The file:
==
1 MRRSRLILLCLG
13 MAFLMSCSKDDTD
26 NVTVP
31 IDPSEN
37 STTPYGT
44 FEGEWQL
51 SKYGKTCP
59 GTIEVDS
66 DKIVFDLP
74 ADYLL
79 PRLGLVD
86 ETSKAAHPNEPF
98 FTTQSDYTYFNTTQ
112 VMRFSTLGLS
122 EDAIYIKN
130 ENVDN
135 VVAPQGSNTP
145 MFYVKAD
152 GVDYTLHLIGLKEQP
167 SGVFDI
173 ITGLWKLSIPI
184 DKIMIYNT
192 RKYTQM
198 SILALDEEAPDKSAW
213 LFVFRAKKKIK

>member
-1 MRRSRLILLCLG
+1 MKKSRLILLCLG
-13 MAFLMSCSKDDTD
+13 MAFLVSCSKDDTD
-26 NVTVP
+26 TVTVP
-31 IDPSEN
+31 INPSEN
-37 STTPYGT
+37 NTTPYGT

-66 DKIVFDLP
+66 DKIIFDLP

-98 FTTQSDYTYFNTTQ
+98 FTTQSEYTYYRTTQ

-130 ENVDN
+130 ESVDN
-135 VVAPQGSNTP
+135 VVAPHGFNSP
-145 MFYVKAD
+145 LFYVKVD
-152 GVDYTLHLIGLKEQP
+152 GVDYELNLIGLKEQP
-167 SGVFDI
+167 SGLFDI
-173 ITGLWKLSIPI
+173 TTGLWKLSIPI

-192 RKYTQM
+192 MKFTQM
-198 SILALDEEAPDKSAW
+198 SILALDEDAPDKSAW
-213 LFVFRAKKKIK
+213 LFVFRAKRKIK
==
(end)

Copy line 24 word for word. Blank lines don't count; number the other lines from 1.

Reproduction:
198 SILALDEEAPDKSAW